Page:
It’s also very important to build a culture of documentation and control while leveraging all of these tools. Production use of analytics requires discipline and control whilst finding ways to embrace creativity. That’s the balance that successful organisations manage to find.

4) Enable analytic diversity

Following the previous point, the ability to introduce and combine different types of analytic techniques can deliver superior results. However, getting multiple types of analytic models to work well together has two pre-requisites.

First, your business needs to have an efficient development and robust production environment. Analytic teams will inevitably need to use multiple development methods to deliver business insights – which often involves continuous reskilling and upskilling. Staying updated with the latest development languages and techniques is essential if your business is to gain maximum advantage from new innovations.

Second, it helps to set and enforce best practices for model management and governance. This will reduce development and implementation delays and enable analytics to be deployed more quickly to keep up your Big Data momentum. Model management tools can help you keep model performance high, check for model performance degradation, and answer questions from regulators about which model, and even which attributes, drove a particular decision.

5) Leverage third-party cloud services

Creating Big Data analytics no longer requires a large upfront investment in expensive infrastructure and specialised skills. Companies can now use analytic services provided in the cloud to handle the underlying systems and services, just paying for the capacity and services they need.

An open, hub-based architecture is a quicker, less costly way to improve cross-functional visibility and coordination than traditional one-to-one systems integration.

6) Combine automation with human expertise

Big data tools and infrastructure are making it easier to apply machine learning techniques to trawl through vast datasets that include both structured and unstructured data. The right balance of analytic techniques with human analytic and domain expertise not only lifts business performance but also improves the ability of companies to learn at a fast pace from data-driven experiments.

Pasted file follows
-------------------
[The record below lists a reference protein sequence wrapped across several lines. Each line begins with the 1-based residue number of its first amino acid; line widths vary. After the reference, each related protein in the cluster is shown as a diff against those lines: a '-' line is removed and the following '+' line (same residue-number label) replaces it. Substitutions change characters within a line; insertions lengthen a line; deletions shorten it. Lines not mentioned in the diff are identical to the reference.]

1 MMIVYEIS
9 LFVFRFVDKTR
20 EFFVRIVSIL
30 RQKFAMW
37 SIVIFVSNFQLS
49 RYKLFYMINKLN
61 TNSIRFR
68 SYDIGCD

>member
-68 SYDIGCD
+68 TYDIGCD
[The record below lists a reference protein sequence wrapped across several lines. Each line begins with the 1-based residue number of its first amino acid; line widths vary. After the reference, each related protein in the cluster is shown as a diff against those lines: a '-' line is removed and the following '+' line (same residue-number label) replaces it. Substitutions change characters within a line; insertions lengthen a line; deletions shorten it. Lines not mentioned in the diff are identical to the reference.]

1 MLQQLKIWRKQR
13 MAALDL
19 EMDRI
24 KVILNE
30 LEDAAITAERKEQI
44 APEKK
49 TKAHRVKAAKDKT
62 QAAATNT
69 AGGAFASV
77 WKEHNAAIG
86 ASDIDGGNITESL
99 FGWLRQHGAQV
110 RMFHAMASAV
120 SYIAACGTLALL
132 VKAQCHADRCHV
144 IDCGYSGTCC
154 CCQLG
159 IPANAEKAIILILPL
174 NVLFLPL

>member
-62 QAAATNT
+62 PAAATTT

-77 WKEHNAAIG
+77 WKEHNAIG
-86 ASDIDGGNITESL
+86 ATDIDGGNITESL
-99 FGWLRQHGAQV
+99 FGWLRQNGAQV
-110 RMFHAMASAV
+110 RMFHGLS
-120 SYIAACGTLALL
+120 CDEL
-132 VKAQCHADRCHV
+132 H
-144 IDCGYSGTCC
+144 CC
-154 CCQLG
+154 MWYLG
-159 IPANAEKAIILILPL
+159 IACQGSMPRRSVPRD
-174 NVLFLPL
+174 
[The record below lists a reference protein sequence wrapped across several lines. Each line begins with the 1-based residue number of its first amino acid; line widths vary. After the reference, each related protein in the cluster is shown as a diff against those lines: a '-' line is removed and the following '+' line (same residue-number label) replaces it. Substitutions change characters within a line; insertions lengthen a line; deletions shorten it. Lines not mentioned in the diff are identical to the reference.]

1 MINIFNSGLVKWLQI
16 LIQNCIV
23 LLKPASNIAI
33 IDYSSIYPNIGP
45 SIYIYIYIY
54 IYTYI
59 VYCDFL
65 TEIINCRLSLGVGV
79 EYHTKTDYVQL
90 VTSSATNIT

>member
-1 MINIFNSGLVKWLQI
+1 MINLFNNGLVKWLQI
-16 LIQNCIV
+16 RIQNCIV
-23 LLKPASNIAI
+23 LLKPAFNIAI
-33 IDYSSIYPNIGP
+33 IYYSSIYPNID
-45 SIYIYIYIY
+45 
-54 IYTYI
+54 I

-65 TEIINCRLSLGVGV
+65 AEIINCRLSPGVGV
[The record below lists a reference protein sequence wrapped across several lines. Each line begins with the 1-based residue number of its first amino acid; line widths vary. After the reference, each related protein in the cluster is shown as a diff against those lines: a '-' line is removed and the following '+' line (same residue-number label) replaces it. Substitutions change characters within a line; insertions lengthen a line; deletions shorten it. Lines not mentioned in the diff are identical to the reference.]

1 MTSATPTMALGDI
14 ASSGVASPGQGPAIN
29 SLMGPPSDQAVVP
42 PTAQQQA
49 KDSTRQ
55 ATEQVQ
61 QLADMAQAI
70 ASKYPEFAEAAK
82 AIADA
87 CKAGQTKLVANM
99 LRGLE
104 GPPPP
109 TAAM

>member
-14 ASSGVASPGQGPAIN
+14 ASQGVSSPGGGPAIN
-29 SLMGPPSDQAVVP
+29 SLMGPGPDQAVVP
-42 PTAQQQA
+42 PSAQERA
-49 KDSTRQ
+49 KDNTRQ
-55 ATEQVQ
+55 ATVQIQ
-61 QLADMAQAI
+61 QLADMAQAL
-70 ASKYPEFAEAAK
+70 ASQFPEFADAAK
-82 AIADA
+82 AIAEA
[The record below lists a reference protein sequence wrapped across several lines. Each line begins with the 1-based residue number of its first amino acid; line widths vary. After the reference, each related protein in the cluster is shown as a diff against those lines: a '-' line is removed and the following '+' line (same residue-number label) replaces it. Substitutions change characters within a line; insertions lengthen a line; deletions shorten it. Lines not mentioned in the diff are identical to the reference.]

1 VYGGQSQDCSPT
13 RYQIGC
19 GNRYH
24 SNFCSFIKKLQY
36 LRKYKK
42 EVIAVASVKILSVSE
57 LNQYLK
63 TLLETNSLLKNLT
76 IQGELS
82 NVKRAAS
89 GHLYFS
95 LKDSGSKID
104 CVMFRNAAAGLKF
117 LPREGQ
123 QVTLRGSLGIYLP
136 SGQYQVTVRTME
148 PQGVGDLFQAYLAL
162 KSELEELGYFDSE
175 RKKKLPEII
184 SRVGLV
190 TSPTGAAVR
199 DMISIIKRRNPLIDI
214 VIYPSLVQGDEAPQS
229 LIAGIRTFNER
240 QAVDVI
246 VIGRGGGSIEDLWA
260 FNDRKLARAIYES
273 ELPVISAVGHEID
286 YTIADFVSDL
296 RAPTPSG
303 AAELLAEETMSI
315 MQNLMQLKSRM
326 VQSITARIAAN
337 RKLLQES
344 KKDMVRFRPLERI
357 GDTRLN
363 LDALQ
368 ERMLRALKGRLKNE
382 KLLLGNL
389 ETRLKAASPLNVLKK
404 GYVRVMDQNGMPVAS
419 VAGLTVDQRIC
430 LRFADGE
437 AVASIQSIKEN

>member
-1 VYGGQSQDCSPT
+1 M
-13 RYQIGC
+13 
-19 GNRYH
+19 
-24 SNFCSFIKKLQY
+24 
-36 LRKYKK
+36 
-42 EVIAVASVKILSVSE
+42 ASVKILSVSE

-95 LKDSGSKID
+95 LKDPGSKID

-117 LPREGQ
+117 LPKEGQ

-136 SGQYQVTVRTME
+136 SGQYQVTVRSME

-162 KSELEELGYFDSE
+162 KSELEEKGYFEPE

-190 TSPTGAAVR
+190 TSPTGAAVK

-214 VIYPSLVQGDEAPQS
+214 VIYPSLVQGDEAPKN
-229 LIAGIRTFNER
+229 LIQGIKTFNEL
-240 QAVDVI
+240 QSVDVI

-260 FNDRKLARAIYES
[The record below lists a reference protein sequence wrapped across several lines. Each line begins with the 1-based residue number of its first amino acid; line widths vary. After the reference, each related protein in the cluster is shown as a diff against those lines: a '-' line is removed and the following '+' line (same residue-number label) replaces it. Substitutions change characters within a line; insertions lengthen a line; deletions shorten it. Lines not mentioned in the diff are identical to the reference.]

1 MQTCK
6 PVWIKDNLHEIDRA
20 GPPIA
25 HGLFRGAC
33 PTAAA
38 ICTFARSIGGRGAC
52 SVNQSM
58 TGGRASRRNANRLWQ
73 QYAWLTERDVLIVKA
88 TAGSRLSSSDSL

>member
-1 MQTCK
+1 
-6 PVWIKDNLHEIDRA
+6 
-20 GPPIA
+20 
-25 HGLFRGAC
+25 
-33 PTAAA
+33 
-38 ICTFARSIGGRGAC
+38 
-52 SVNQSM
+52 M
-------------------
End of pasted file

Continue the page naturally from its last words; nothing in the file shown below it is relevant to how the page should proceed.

Keep in mind that when analytics deliver disappointing results, it is often because there is not enough analytic experience at hand. Thus, ensure the people or businesses with whom you partner for your Big Data projects really understand the data that drives both the decisions and the building of the analytic models.

With the expanding space of open source and commercial data science tools, newer “data scientists” often use these tools without true understanding of how they work, what the parameters mean, and the impact they can have on your business decisions. 

Big data has the potential to add great value to business decision-making. However, it can be difficult to extract analytic insights from immense stores and incoming streams of data in an actionable form – and in time to make a difference to your business. To ensure the maximum value is extracted from your analytic investment, the first step is to choose the right data and models, and follow it through with continual monitoring, tuning and upgrading. This will point to areas for improvement, and ultimately, ensure you stay on track to achieving your business goals.

Manish Gandhi, Senior Director for Analytics in EMEA, FICO
Image Credit: Sergey Nivens / Shutterstock

Manish Gandhi is Senior Director for Analytics in EMEA, FICO, and oversees customer success with analytics across the region. He was named to the Data 100 for 2018.